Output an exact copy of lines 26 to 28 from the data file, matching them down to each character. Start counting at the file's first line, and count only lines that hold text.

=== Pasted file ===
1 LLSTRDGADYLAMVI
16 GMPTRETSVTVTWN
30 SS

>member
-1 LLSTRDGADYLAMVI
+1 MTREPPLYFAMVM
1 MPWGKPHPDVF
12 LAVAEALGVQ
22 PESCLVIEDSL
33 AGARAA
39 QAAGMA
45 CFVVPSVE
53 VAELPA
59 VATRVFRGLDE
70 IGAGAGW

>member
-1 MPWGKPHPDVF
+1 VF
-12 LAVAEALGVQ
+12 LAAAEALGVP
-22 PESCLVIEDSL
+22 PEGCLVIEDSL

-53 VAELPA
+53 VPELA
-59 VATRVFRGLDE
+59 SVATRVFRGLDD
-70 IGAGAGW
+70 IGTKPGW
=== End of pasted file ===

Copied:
+59 SVATRVFRGLDD
-70 IGAGAGW
+70 IGTKPGW